Car insurance – it’s a numbers game, but just how are premiums calculated?


How car insurance premiums are calculated

It’s a real sign of adulthood when you find yourself discussing how much you pay for your car insurance with your friends instead of how much you paid for last night’s drinks.

The car insurance discussion usually leads to outrage on someone’s part that they’re paying way more than everybody else. So, why is it that some pay more than others for car insurance when there is seemingly not much separating the two drivers? And how can you go about lowering your premium? Let’s investigate and get you some answers to these very pertinent questions.

How are car insurance premiums calculated? 

Instead of delving into actuarial territory and attempting to explain logarithms — which will most likely leave both you and us extremely confused — we’re going to keep it simple.

In Australia and New Zealand, car insurance companies tend to arrive at a premium specific to you based on the followingfactors:

Age — being older is completely favourable when it comes to car insurance premiums. The older you are, the more experience you have and, therefore, the less likely you are to be in an accident.

Residence — if you live in a safe suburb (where your car is likely to spend most of its time) that is statistically less prone to theft, your premium will be lower. If you live in dodge central, expect to pay a higher premium.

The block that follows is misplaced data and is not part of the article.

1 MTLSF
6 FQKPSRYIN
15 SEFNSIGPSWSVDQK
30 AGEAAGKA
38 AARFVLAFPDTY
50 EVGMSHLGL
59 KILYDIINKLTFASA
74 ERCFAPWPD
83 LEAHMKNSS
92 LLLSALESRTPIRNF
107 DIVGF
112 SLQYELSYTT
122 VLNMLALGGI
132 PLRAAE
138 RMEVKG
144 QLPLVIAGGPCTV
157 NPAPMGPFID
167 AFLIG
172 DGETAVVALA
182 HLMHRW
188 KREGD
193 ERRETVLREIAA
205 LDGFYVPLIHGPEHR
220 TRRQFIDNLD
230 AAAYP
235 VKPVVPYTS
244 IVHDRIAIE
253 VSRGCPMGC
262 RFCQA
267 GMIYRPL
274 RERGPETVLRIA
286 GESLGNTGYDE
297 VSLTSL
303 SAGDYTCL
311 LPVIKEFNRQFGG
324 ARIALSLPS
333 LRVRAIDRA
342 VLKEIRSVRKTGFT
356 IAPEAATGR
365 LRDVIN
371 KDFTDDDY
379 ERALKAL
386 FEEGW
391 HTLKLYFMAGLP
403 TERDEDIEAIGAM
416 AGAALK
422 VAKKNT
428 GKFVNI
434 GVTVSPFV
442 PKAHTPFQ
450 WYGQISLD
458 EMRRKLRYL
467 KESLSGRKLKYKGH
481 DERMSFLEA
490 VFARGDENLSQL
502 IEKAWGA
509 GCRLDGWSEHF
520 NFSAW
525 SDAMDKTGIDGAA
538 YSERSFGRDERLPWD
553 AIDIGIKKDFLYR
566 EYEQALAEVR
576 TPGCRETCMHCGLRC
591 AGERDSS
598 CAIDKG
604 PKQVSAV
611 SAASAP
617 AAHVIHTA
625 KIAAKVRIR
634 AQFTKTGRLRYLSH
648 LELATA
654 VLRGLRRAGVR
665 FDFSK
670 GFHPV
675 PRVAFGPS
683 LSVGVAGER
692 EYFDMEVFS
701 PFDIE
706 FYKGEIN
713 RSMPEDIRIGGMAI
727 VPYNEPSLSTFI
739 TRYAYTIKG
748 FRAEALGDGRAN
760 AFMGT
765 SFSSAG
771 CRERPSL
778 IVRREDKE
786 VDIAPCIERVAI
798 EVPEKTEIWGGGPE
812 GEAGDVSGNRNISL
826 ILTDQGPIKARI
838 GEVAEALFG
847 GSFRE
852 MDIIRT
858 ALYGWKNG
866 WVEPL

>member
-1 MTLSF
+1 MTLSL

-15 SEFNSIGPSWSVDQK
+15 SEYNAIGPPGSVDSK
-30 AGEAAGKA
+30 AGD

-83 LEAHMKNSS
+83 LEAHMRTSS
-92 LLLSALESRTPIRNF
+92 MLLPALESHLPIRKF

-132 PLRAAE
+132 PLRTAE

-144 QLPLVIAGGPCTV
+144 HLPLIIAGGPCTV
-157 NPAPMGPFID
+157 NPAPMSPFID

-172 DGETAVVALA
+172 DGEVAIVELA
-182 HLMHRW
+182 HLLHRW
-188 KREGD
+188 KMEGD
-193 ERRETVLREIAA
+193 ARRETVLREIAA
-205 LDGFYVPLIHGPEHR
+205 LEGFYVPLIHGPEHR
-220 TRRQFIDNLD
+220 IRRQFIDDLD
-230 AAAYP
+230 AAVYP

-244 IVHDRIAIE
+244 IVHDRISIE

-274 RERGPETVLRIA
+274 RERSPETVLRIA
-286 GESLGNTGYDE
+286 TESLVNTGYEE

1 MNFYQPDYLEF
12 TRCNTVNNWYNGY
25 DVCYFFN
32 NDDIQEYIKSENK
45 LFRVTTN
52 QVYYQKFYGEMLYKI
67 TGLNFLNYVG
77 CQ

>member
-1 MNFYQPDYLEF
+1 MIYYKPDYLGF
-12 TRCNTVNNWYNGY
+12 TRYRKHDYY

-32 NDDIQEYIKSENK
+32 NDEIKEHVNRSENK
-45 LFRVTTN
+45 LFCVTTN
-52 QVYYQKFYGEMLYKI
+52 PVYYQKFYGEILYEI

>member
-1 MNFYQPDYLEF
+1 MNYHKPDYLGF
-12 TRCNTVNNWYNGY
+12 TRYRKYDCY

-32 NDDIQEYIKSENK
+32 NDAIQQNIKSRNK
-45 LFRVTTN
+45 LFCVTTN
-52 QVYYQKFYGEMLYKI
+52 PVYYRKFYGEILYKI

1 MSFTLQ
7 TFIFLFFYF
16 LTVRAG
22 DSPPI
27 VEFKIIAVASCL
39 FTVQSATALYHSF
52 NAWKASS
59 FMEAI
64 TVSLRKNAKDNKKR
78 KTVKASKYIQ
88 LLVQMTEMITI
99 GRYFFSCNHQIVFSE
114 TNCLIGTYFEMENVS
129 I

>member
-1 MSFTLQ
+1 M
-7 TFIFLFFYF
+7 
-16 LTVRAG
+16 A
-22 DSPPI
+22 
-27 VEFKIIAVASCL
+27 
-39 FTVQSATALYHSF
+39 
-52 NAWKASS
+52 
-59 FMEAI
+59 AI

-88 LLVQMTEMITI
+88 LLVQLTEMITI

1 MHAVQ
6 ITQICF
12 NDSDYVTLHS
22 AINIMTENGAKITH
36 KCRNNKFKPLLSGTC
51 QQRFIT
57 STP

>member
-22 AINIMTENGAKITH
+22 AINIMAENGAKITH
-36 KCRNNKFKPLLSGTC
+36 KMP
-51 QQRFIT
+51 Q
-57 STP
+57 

Parking — if your car is parked in a garage overnight, your premium goes down. If it’s parked on the street overnight, your premium goes up.

The car itself — there are so many things to take into account here. For starters, if your car has safety features, your premium will be lower. There’s also a delicate balance to be had between older cars that are more prone to accidents but are cheaper to replace and newer cars that are less prone to accidents but are more expensive to replace. Certain makes and models of cars are also more expensive to insure due to the common profile of those who drive them, as well as the expensive nature of their parts to repair. Manual cars are also cheaper to insure than automatics.

Driving history — the fewer claims you’ve made in the past, the lower the insurance premium you can expect to pay.

It pays to be a woman

 Women get a pretty raw deal in so many areas of life, so let’s all take this minor win and run with it. While it might seem that cars and anything related to them tend to be claimed by men as standard masculine territory, when it comes to car insurance premiums, it’s the women who typically have the upper hand.